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A celebration of dance at BHS

Bainbridge High School Theatre’s spring musical is a lavish affair, from the 100-plus cast and crew members to the tropical costumes to the full orchestra. The story is as emotional as the songs, which aim to move the body and the soul.    - Photos courtesy of Per Sherwin
Bainbridge High School Theatre’s spring musical is a lavish affair, from the 100-plus cast and crew members to the tropical costumes to the full orchestra. The story is as emotional as the songs, which aim to move the body and the soul.
— image credit: Photos courtesy of Per Sherwin

The spring production of ‘Once On This Island’ is alive with music and motion.

With hot music, Bainbridge High School thespians will spin a spellbinding tale-within-a-tale, transforming LGI Theatre into a tropical paradise for its three-weekend spring production.

Beneath the lush French Antilles setting, however, lies an ugliness in the form of class distinction that only love can overcome.

But, alas, as in “Romeo and Juliet,” not in the mortal world.

“Once On This Island,” which opens Thursday night, intertwines elements from that great tragedy with mythology and the longing in “The Little Mermaid.”

Drawing it together is an absolute joy of a score that erupts from calypso, heartfelt ballads and gospel and lots of movement, from ritual dances to the gods to elegant waltzes.

“It’s a great big cast with so many different personalities on stage,” said junior Erika Saeger, who handled choreography duties with fellow student Roxanne Foster. “It’s so upbeat. It’s a really interesting story, the dancing is wonderful and the music is (too). It’s fun for everyone.”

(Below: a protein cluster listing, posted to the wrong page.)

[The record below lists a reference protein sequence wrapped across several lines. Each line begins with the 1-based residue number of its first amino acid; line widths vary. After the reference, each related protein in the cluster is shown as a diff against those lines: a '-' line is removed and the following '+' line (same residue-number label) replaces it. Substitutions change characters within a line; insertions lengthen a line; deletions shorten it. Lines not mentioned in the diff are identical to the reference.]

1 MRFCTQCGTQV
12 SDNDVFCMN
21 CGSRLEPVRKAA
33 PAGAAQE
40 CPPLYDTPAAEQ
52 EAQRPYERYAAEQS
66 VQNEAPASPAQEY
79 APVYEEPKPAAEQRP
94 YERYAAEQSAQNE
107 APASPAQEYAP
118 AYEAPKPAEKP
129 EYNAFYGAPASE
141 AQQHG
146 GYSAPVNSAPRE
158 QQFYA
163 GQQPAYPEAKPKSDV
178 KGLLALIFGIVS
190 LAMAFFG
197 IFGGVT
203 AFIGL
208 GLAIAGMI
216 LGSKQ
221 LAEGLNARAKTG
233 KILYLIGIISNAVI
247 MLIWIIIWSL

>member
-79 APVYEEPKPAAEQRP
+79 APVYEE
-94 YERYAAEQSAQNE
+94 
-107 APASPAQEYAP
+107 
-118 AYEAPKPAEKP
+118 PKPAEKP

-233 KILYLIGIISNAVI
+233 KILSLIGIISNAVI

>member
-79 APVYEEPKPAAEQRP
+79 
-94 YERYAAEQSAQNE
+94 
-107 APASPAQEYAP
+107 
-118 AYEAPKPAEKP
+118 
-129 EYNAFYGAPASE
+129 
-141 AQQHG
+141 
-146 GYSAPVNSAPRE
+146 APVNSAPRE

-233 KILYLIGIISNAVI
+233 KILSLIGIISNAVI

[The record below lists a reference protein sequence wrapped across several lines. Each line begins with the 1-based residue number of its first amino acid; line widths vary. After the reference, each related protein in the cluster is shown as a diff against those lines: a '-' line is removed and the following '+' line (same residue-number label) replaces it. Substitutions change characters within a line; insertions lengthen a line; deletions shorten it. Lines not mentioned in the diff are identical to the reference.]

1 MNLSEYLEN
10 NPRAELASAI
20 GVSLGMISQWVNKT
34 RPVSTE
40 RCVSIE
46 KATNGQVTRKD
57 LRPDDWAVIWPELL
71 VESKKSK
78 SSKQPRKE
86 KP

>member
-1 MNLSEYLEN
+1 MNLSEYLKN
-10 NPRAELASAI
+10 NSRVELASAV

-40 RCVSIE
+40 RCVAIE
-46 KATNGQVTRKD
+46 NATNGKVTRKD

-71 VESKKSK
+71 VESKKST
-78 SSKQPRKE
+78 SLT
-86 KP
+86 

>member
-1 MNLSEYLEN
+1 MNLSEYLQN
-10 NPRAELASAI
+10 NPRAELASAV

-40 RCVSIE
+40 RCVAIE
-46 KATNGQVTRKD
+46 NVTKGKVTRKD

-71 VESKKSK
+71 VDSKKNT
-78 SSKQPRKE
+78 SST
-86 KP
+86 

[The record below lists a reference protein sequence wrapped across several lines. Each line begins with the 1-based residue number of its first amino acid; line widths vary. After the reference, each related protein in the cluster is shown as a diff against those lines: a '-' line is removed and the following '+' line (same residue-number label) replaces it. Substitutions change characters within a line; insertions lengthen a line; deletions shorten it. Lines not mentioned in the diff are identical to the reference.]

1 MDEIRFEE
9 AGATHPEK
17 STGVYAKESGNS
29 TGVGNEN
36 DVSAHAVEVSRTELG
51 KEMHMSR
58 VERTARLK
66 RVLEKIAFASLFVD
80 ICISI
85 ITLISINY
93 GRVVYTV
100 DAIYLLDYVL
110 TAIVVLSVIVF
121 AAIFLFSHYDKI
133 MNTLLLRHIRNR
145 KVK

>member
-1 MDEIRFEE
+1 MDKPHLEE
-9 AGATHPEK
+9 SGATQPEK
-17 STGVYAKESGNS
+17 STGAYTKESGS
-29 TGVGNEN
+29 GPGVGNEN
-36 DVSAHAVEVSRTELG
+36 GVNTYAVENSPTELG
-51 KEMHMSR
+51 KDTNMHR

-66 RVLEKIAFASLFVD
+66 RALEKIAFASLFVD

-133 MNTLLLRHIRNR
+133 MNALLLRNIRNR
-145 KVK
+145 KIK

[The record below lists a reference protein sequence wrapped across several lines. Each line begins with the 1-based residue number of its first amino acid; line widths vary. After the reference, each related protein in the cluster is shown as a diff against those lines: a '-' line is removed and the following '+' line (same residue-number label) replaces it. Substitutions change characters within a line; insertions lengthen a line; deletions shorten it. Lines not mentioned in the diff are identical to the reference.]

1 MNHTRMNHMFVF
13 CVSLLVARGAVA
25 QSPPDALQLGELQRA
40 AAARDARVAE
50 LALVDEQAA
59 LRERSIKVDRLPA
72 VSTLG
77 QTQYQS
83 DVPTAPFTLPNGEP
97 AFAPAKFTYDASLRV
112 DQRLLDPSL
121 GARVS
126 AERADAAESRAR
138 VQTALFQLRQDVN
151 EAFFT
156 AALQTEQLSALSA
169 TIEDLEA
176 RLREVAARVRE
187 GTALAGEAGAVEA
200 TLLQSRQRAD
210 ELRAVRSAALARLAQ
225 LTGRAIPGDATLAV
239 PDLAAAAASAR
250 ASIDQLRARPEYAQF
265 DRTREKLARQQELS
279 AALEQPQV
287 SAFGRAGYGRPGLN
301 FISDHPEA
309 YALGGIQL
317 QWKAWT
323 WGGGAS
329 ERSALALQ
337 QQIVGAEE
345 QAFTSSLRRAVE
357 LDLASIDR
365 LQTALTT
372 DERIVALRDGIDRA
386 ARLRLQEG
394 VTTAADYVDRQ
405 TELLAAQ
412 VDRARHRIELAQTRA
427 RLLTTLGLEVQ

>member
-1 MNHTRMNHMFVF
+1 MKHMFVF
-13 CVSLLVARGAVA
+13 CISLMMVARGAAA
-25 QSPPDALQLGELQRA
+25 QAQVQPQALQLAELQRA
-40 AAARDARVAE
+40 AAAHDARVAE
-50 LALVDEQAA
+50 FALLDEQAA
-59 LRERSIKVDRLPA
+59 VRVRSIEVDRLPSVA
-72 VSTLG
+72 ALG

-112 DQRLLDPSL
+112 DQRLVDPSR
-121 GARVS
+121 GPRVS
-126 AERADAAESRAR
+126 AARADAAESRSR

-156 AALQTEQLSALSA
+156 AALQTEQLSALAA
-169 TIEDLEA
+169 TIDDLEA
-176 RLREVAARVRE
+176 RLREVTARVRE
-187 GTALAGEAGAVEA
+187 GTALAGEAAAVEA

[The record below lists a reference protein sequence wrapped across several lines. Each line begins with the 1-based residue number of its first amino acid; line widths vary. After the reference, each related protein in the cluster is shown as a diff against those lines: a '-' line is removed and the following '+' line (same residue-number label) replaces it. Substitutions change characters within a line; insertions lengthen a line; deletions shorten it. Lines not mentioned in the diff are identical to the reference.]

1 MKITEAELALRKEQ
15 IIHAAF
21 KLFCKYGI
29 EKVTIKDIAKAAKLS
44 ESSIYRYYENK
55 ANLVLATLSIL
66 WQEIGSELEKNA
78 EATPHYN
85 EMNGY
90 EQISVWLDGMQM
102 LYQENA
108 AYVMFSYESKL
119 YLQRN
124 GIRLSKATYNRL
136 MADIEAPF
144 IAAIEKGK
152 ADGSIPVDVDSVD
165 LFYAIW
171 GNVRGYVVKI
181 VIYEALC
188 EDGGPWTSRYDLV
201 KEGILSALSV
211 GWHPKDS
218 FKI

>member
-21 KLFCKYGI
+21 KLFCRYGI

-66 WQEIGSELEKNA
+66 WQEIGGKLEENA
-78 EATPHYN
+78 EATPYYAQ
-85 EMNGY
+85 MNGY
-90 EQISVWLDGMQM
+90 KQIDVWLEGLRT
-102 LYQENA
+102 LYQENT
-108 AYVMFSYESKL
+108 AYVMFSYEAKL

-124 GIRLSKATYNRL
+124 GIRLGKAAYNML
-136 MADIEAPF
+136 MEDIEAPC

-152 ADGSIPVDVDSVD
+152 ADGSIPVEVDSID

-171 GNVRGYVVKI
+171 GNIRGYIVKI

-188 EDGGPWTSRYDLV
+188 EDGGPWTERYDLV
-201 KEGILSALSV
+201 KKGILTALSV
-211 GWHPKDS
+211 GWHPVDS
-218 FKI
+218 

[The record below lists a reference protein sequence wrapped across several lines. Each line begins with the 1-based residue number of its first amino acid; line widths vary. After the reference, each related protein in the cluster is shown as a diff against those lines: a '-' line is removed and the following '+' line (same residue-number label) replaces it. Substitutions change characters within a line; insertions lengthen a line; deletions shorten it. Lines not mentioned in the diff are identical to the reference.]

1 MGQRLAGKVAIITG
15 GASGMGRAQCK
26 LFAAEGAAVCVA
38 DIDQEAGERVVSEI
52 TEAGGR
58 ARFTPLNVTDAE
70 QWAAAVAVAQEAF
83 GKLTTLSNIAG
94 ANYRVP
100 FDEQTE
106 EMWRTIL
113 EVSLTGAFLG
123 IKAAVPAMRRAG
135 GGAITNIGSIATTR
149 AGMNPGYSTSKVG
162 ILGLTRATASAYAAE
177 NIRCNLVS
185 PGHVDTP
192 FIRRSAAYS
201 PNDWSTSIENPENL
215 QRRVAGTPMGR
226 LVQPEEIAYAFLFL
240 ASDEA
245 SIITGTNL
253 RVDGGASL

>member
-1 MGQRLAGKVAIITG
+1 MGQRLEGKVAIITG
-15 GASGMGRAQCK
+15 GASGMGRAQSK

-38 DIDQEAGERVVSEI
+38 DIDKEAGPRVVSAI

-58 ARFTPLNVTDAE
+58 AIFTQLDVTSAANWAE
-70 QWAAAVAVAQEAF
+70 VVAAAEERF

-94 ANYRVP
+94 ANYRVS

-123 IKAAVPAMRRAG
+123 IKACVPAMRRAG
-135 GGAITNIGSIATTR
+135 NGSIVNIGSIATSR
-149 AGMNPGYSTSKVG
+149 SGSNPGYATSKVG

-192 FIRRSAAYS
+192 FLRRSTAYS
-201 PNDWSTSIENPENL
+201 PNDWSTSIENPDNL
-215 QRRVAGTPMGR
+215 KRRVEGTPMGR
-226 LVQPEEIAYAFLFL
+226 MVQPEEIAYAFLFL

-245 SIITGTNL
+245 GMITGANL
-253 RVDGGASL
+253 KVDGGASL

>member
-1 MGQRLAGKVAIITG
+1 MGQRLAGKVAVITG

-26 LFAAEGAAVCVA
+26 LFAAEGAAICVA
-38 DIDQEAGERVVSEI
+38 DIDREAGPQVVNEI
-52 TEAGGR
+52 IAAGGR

Sometimes BHS plays are directed to a particular age group, Saeger added.

“But this one is so much for everyone. A 3-year-old could come to this and enjoy it,” she said.

Vibrant tropical costumes by Marie-Elena Baker and elaborate set designs keep the story true to its Caribbean roots. Student directors Martha Corbin and Lizzie Dameron are at the helm of the production with director/theater teacher Bob McAllister.

“I do this every year,” he said, adding that students apply for director duties. “There are a lot of kids who want to get involved with the arts.”

Pulling off this big production requires a cast and crew of more than 100 students. It’s a costly endeavor, McAllister said, but he wanted to do it right.

Lynn Ahrens, who created the book and lyrics, based her play on the novel “My Love, My Love” by Rosa Guy, which retells “The Little Mermaid” by Hans Christian Andersen. The play digs “deep into the human soul of the story,” in which a peasant girl saves the life of an upper-class boy. Mixed in are four gods who rule the lives of the peasants.

Critics extolled the play, first produced in 1990, calling the story “emotional and elegant” and applauding Stephen Flaherty for music that gets “the body jumping and the feet tapping.”

“This is just a beautiful story,” McAllister said. “It’s a mix of very much a terrible kind of beauty, as Steinbeck said, and youthful idealism. Plus it has kick-ass music.”

The story reminds audiences that “no matter how bad things get, there’s that wonderful resilience humans have,” he said. “It’s not a piece of glass. It’s a story to lift the human spirit.”

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Island soul

BHS Theatre presents “Once On This Island” at 7:30 p.m. April 28-29, May 5-6 and May 12-13 at the LGI Theatre. A special Mother’s Day performance is at 3 p.m. May 14 and all madres are admitted free of charge. Tickets are $12 for adults; $10 for students; and free for seniors. Buy them at the BHS box office. No tickets will be sold at the door.

Community Events, April 2014

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